4. -> Continue reading
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Management Of Type 1 Diabetes In The Hospital Setting

Abstract The purpose of this article was to review recent guideline recommendations on glycemic target, glucose monitoring, and therapeutic strategies, while providing practical recommendations for the management of medical and surgical patients with type 1 diabetes (T1D) admitted to critical and non-critical care settings. Studies evaluating safety and efficacy of insulin pump therapy, continuous glucose monitoring, electronic glucose management systems, and closed loop systems for the inpatient management of hyperglycemia are described. Due to the increased prevalence and life expectancy of patients with type 1 diabetes, a growing number of these patients require hospitalization every year. Inpatient diabetes management is complex and is best provided by a multidisciplinary diabetes team. In the absence of such resource, providers and health care staff must become familiar with the features of this condition to avoid complications such as severe hyperglycemia, ketoacidosis, hypoglycemia, or glycemic variability. We reviewed most recent guidelines and relevant literature in the topic to provide practical recommendations for the inpatient management of patients with T1D. Notes Carl Continue reading >>

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Popular Questions

  1. wiley6coyote

    1 I am appalled at the lack of knowledge surronding care of long term diabetics when admitted to hospital for conditions unrelated ie. heart attack. A friend of mine almost died this week because his BS was allowed to drop to 1.3( canadian ) !!!! not once but 4 times in the span of a week. Long standing insulin doses which these people/or their families have been using/adjusting all their lives are thrown out the window and the hospital staff change up everything including diets etc. CBS are not monitored properly - my friend's wife asked that staff check his CBS when she was there and was told " its not ordered to be checked until 4 hours later". I have also witnessed a hypoglycemic situation being treated with 2 PB &J sandwiches, 2 OJ's with 2 pkg sugar and a banana- so that the patients' BS was then over 27!! How scary is this? These are registered staff - who were supposedly educated or at the very least should have policies and procedures set. What to do??? Family have to almost stay in the hospital and take over this aspect of care.

  2. CDEWannaBe

    What you observed wiley is a common occurence that threatens the health of many diabetics and even kills some while they are in the hospital.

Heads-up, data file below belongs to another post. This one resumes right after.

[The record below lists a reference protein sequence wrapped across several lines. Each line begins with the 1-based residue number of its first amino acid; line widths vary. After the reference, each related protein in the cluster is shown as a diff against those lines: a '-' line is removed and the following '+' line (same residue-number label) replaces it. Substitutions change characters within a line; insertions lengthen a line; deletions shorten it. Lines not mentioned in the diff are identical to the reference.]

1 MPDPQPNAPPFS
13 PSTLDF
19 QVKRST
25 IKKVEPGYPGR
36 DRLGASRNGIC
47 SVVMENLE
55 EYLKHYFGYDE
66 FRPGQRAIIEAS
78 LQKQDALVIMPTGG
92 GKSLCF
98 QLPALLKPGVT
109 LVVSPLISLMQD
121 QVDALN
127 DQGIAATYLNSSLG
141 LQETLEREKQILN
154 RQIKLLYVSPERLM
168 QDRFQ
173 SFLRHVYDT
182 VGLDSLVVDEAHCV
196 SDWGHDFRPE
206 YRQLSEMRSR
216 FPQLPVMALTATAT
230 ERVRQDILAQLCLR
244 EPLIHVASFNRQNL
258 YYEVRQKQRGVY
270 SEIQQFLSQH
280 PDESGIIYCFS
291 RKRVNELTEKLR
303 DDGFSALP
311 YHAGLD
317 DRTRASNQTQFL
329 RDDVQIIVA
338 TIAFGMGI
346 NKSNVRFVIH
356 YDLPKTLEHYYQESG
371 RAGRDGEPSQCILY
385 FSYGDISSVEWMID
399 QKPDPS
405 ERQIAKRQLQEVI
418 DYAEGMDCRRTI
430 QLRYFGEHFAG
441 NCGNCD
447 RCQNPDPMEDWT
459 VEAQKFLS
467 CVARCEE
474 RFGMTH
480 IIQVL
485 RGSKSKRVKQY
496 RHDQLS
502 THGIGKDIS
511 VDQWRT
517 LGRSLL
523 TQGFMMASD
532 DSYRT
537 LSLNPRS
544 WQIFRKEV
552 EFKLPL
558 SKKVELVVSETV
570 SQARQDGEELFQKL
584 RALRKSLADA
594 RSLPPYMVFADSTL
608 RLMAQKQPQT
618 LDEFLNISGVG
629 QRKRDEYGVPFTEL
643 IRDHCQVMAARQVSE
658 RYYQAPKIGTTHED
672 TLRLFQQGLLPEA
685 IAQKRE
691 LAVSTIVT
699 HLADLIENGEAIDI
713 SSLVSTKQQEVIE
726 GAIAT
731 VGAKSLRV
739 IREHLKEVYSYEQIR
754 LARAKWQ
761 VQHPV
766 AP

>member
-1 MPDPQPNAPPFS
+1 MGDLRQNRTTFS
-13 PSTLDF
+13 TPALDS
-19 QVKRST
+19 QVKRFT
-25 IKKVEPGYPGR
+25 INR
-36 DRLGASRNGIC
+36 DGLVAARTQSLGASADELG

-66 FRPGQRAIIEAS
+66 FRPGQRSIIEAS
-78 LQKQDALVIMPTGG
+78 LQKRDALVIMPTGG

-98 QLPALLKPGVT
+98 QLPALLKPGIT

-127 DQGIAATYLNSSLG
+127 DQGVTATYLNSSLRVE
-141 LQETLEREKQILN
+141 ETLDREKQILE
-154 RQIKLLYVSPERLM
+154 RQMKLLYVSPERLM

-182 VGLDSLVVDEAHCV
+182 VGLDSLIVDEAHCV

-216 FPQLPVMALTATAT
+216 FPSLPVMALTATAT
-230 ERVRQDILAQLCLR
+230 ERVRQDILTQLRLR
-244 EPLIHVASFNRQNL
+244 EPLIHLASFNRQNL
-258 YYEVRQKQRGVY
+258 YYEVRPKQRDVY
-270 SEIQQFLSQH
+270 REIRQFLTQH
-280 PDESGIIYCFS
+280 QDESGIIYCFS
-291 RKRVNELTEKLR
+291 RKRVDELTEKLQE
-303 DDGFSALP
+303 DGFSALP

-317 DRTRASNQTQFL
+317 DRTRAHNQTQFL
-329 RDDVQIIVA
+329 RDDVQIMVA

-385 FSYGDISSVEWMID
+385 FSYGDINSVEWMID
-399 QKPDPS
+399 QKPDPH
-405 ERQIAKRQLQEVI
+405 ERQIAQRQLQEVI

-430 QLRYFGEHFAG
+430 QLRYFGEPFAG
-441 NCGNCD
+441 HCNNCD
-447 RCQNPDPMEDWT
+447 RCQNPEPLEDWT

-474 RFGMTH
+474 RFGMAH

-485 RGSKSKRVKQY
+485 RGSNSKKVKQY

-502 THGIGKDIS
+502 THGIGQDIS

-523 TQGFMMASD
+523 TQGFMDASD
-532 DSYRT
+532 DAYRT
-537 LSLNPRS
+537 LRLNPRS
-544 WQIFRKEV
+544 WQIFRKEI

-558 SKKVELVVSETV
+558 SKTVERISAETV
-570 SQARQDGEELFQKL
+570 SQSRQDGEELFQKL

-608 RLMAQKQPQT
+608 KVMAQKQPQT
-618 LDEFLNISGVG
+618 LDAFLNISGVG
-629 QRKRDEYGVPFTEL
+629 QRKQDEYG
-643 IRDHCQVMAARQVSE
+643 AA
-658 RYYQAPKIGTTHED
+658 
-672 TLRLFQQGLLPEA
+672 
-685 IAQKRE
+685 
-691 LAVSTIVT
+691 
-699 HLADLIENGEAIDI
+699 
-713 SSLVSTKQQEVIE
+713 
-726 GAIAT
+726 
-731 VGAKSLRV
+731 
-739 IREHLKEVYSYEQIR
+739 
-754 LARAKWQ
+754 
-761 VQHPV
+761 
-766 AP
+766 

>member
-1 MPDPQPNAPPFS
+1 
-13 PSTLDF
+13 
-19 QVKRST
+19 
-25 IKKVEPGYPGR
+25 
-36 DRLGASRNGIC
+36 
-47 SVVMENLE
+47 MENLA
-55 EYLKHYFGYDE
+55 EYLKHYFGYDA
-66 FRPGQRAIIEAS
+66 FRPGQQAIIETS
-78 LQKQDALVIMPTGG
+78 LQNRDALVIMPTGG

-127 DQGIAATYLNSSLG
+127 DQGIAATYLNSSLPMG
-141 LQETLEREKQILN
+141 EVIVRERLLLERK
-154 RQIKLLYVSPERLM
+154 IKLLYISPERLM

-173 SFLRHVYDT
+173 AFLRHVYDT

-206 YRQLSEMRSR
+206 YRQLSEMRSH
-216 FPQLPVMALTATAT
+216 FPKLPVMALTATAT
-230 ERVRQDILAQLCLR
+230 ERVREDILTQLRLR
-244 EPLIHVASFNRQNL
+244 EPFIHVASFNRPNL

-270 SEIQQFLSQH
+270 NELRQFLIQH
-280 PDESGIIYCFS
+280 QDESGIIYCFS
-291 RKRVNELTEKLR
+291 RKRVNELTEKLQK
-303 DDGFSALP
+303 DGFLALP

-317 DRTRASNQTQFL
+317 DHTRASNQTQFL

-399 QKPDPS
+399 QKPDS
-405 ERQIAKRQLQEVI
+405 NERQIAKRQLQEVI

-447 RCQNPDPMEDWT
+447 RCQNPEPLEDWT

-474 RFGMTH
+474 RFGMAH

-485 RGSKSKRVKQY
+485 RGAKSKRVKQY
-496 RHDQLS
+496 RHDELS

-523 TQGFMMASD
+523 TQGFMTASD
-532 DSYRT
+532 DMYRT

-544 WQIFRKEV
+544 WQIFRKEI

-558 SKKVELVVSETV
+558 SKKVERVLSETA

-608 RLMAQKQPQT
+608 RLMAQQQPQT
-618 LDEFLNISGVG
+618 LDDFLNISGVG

The lack of knowledge many healthcare workers have about diabetes is shockingly inadequate, outdated, and often completely wrong. Diabetes is different than most diseases because patients dose their own medication and also learn how their blood sugar is affected by different variables, so the patients quickly becomes an expert in their own disease. Some physicians and nurses are threatened by that.
    In my own experience, when I was in the hospital a few years ago to give birth (after having a healthy pregnancy and a 5.1 A1c with no lows), my OBGYN promised he would put in my chart that I could test using my own meter and administer my own insulin, but failed to do so. The nurses had orders to give insulin as prescribed. There were times when I had to refuse because I knew it would cause a severe low and instead of just calling the doctor and charting it, on 2 occasions the nurses told me I was a terrible mother and non-compiant diabetic! I was not non-compliant, I just was not willing to put myself into hypoglycemia in order to to do what someone had charted. And I was right each time.
    Just as I should have been. After all, I've had type 1 diabetes for 36 years, which in effect means I have 314,496 "clinical hours" managing it. I have been blessed to have expert doctors (Donnel Etzweiler from Park Nicolett and later Peter Chase from the Barbara Davis Center for Childhood Diabetes) and am a reasonably intelligent person. But I have repeatedly been treated like I am either uneducated or non-compliant anytime I have questioned the advice of a medical professional, whether in the hospital or anywhere else.
    My experience is not unique.
    Now I know there are non-compliant patients or those who are working off bad information (the other day my dad-in-law who has type 2 told me his endo told him to eat bananas, but I said he should double check because they're so carb heavy). But the truth is if you take a minute to hear what the patient is saying, you can usually weed out those who are concerned for their health and are trying to share valuable information they know about their disease and those who just don't want to take a shot.

  3. Tatinha

    OP is right. I have seen and have experienced myself all of the misconceptions and really bad information nurses and the healthcare personal have about diabetes. Just to mention a few: patients being offered a lasagna, and a large bowl of carrots with a regular soda for lunch (result: patient was irate and could not comprehend how a hospital could serve such unbalanced diet). pt admitted for nausea, glucose at 170 given dextrose 5% 100 ml/hr.( I understand they are afraid o lows, pt was NPO, but can you just check the sugars more often? result.. sugars went sky high!). another....patient complaining of nausea, type I, sent back home with no work-up. Came back 1 hr later, dehydrated and in full blown DKA. You can beg for a endocrinologist, but nothing is ever done. Although once, I was admitted myself and the doctor told me to keep using my own insulin and sliding scale since they did not have Novolog on the floor(I really appreciate that and give applause's to this smart and nice doctor). That proves not all of our healthcare are stuck in the past of diabetes, or do not understand it.

  4. -> Continue reading